Throughout school, I always did really well on the standardized achievement tests, with the exception of reading comprehension. Apparently, I don't comprehend what I read correctly. I think it is partly because I am such a literal person. If I read "a quick brown fox jumped over the fence," I take that to mean an animal hopped over the fence. I don't read anything in that about illegal immigrants and border crossings. I don't know if it is entirely because I take things so literally or because I am hardwired differently, but the good thing is my inability to comprehend things the way I am "supposed to" has not hampered my love of reading any.
I do, however, have moments where things that make perfect sense in my head make absolutely no sense to anyone else. It happens enough that I just know when I am going to have to explain what my little brain has conjured up. I'm not offended by it-it is just one of the many quirks that makes me me. I got to thinking about this today though, and it made me wonder what people think when they read my blog-if what I am really trying to say comes through or if my point is only made in my head. If I go back and re-read my posts, I read them as I originally wrote them because I know what I was trying to say.
Take a few of my last posts for example. In the post about the new meetup group I found, the point I was trying to make is that I am excited to have finally found a group that looks exactly like what I am looking for. I have not been truly excited about anything since James died and it is a good feeling. This will entice me to get out of the house and be an active participant much more than some of the other groups I am in that I keep RSVPing "no" to because I am not comfortable in settings that revolve around drinking and that is all they seem to do despite advertising otherwise.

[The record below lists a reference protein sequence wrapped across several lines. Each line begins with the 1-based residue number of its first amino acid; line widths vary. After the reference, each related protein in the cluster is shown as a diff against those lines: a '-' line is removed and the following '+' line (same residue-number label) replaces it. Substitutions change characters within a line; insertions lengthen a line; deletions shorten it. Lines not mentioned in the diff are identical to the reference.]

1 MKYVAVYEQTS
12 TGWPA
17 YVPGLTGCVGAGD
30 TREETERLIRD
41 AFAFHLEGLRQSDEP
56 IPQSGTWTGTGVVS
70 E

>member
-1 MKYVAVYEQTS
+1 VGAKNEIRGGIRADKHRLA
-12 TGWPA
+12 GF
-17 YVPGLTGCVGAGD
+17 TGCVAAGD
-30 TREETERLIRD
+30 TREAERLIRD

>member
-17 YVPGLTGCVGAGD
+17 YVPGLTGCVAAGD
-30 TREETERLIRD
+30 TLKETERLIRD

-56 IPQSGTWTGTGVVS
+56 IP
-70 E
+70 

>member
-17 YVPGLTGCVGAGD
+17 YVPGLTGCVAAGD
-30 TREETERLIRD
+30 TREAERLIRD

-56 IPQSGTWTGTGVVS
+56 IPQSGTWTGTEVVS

Speaking of drinking (or not), my post about discovering that the sulfites are probably what causes my alcohol allergy was really about the sadness and frustration of not having my #1 cheerleader to share the information with. It was also about growth, to a lesser degree, in that the moment made me sad, but I did not go into a full on"grief attack." (Though shopping at Wal-Mart can be enough to make anyone cry in and of itself. I feel my blood pressure rise just by walking through the doors. And you know it is a weird day in the universe when the people at the mall are dressed more bizarrely than the people at Wal-Mart).
My cougar post yesterday was really just me musing about whether or not I could date a younger man without thinking it was icky. (I realize "icky" is not exactly a grown-up word). Not necessarily Volunteer Guy, whom I have absolutely no romantic interest in, but in general. If I was a 65-year-old thinking of going the "true" cougar route then finding a strapping young 57-year-old would be one thing. But to my 35-year-old way of thinking, a 27-year-old is still a child. A 27-year-old is someone I used to babysit when we were kids.
I also wonder if people who know me personally read and interpret my blog differently than those who don't. I think that would play into it. I am very glad that people actually read what I write, even though that wasn't why I started the blog in the first place. I started it to record my memories of my life with James and as an outlet to help me figure out what to do next-to help me as I find my way. But having readers keeps me inspired and keeps me writing. Ultimately, however, the only thing that really matters is that I convey what I am trying to say clearly enough that years from now when I look back on this and re-read my own words, I will understand perfectly what I was trying to say to myself.